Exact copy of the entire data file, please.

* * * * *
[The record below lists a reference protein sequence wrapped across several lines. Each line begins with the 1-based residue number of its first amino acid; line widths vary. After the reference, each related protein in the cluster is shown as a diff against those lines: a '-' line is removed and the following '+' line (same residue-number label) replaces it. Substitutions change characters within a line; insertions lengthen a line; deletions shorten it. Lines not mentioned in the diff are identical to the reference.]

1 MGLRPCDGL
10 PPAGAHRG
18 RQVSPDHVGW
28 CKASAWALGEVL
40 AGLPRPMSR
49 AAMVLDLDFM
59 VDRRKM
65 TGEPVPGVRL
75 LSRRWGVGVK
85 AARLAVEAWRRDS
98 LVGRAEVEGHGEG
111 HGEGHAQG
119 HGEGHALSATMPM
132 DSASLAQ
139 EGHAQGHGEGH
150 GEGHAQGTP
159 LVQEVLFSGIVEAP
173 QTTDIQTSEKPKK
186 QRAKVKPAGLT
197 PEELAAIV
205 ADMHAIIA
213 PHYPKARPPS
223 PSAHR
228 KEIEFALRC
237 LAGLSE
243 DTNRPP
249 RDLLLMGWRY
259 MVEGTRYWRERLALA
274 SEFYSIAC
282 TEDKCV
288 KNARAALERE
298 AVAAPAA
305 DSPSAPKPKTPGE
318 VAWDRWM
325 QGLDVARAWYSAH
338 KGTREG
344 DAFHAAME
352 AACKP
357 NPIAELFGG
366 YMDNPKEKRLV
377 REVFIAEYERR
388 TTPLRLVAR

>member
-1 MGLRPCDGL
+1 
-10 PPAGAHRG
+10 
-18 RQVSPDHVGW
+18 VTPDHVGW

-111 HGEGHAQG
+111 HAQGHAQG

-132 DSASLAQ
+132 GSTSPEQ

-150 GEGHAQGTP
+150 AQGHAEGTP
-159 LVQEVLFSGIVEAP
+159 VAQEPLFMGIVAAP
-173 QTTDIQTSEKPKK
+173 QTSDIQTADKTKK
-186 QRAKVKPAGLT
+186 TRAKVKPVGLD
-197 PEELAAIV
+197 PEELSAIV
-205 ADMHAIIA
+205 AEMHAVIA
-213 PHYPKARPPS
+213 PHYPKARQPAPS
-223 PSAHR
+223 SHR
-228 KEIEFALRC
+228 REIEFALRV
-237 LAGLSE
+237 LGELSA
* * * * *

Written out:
[The record below lists a reference protein sequence wrapped across several lines. Each line begins with the 1-based residue number of its first amino acid; line widths vary. After the reference, each related protein in the cluster is shown as a diff against those lines: a '-' line is removed and the following '+' line (same residue-number label) replaces it. Substitutions change characters within a line; insertions lengthen a line; deletions shorten it. Lines not mentioned in the diff are identical to the reference.]

1 MGLRPCDGL
10 PPAGAHRG
18 RQVSPDHVGW
28 CKASAWALGEVL
40 AGLPRPMSR
49 AAMVLDLDFM
59 VDRRKM
65 TGEPVPGVRL
75 LSRRWGVGVK
85 AARLAVEAWRRDS
98 LVGRAEVEGHGEG
111 HGEGHAQG
119 HGEGHALSATMPM
132 DSASLAQ
139 EGHAQGHGEGH
150 GEGHAQGTP
159 LVQEVLFSGIVEAP
173 QTTDIQTSEKPKK
186 QRAKVKPAGLT
197 PEELAAIV
205 ADMHAIIA
213 PHYPKARPPS
223 PSAHR
228 KEIEFALRC
237 LAGLSE
243 DTNRPP
249 RDLLLMGWRY
259 MVEGTRYWRERLALA
274 SEFYSIAC
282 TEDKCV
288 KNARAALERE
298 AVAAPAA
305 DSPSAPKPKTPGE
318 VAWDRWM
325 QGLDVARAWYSAH
338 KGTREG
344 DAFHAAME
352 AACKP
357 NPIAELFGG
366 YMDNPKEKRLV
377 REVFIAEYERR
388 TTPLRLVAR

>member
-1 MGLRPCDGL
+1 
-10 PPAGAHRG
+10 
-18 RQVSPDHVGW
+18 VTPDHVGW

-111 HGEGHAQG
+111 HAQGHAQG

-132 DSASLAQ
+132 GSTSPEQ

-150 GEGHAQGTP
+150 AQGHAEGTP
-159 LVQEVLFSGIVEAP
+159 VAQEPLFMGIVAAP
-173 QTTDIQTSEKPKK
+173 QTSDIQTADKTKK
-186 QRAKVKPAGLT
+186 TRAKVKPVGLD
-197 PEELAAIV
+197 PEELSAIV
-205 ADMHAIIA
+205 AEMHAVIA
-213 PHYPKARPPS
+213 PHYPKARQPAPS
-223 PSAHR
+223 SHR
-228 KEIEFALRC
+228 REIEFALRV
-237 LAGLSE
+237 LGELSA